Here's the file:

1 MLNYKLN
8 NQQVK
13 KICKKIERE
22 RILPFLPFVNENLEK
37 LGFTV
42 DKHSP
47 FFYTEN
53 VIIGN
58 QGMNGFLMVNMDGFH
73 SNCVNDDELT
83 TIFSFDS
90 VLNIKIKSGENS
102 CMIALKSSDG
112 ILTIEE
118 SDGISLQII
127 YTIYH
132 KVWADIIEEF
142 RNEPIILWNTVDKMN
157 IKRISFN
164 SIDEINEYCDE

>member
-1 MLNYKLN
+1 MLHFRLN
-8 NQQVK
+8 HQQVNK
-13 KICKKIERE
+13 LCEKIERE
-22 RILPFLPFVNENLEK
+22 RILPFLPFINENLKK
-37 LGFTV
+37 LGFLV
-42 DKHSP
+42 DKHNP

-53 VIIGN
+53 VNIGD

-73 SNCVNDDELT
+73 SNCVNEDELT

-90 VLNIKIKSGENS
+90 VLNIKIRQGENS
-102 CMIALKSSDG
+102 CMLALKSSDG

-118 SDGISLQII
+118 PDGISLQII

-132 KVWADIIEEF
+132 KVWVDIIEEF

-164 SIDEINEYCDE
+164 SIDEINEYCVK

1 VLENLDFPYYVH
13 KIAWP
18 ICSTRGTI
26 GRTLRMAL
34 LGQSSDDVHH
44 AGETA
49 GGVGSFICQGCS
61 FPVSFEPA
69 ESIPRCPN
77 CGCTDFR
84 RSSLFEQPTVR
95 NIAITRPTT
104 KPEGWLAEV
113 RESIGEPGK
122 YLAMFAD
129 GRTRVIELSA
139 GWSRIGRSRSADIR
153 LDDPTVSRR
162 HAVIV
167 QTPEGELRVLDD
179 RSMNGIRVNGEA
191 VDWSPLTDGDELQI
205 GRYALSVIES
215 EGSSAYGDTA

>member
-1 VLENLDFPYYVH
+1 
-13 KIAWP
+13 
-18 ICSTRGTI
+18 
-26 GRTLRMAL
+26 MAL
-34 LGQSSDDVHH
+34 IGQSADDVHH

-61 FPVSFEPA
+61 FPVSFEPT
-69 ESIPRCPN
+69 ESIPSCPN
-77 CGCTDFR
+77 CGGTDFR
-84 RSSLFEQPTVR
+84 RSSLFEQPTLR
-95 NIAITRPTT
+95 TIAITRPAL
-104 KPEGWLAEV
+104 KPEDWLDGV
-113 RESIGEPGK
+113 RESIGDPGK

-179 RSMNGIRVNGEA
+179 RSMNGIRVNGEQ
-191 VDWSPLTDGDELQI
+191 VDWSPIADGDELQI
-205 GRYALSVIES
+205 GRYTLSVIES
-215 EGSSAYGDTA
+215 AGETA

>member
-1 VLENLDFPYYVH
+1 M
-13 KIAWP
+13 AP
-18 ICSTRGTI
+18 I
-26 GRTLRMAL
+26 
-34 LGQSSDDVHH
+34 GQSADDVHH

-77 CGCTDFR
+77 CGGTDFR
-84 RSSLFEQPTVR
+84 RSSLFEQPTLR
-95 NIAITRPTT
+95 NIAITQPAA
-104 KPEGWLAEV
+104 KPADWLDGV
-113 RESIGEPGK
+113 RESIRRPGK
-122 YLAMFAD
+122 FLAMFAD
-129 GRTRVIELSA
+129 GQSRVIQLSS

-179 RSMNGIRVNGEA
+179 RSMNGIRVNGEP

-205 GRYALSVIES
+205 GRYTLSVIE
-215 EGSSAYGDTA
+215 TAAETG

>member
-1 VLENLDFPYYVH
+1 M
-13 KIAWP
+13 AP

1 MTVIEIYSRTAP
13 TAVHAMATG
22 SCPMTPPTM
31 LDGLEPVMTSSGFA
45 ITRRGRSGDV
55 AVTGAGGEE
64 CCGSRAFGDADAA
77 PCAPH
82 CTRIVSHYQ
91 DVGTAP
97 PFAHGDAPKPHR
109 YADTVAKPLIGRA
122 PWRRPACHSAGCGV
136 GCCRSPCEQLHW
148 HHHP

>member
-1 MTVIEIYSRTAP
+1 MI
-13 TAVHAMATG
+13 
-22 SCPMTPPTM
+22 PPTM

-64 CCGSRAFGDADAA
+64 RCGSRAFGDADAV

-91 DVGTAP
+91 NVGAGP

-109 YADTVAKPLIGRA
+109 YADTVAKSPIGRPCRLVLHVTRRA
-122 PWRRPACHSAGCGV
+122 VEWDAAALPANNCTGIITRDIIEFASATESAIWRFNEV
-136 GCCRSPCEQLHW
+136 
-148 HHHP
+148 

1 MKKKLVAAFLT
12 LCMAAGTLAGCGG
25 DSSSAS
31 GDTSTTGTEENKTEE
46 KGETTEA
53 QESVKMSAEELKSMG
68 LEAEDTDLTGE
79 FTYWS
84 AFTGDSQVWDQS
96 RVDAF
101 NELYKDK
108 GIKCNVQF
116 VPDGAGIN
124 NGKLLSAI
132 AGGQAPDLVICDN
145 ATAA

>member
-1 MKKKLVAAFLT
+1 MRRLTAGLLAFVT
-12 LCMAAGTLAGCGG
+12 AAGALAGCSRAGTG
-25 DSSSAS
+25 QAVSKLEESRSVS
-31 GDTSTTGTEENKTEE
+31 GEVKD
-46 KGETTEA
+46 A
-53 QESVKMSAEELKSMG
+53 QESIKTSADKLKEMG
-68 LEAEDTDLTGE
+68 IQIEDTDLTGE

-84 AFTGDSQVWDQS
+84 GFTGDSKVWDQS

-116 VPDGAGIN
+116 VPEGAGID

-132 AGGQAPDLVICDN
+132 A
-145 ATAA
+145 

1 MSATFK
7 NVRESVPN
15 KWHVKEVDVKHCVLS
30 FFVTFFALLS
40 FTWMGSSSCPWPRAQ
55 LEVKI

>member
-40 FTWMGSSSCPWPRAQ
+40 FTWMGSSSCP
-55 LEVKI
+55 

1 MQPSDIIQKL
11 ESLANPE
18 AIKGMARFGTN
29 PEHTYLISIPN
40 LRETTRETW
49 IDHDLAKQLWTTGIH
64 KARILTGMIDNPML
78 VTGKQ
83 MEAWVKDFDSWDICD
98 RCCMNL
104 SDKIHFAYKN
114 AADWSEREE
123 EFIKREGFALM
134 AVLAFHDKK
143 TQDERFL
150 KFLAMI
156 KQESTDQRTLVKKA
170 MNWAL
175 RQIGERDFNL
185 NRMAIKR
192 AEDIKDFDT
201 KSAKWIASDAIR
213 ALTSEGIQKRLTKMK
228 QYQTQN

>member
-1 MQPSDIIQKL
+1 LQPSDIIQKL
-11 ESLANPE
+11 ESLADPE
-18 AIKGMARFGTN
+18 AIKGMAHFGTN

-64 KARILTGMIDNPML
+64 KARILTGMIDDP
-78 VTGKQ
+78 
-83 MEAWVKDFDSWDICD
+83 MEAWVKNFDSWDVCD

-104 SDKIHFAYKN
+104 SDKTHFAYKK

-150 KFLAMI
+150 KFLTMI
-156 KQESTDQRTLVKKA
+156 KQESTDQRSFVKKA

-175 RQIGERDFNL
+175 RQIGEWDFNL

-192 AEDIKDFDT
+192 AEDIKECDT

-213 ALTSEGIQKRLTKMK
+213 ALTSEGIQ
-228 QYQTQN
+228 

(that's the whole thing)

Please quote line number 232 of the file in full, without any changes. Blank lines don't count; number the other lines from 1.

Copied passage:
78 VTGKQ